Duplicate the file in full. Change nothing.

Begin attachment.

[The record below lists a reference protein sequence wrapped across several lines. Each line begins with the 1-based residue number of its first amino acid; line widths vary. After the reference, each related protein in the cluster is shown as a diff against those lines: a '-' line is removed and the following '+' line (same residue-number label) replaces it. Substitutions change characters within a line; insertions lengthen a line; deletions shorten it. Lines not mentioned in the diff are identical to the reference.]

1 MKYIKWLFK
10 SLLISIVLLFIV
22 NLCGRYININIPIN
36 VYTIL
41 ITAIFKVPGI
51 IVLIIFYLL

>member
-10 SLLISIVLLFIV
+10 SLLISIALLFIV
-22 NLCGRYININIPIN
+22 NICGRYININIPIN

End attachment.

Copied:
[The record below lists a reference protein sequence wrapped across several lines. Each line begins with the 1-based residue number of its first amino acid; line widths vary. After the reference, each related protein in the cluster is shown as a diff against those lines: a '-' line is removed and the following '+' line (same residue-number label) replaces it. Substitutions change characters within a line; insertions lengthen a line; deletions shorten it. Lines not mentioned in the diff are identical to the reference.]

1 MKYIKWLFK
10 SLLISIVLLFIV
22 NLCGRYININIPIN
36 VYTIL
41 ITAIFKVPGI
51 IVLIIFYLL

>member
-10 SLLISIVLLFIV
+10 SLLISIALLFIV
-22 NLCGRYININIPIN
+22 NICGRYININIPIN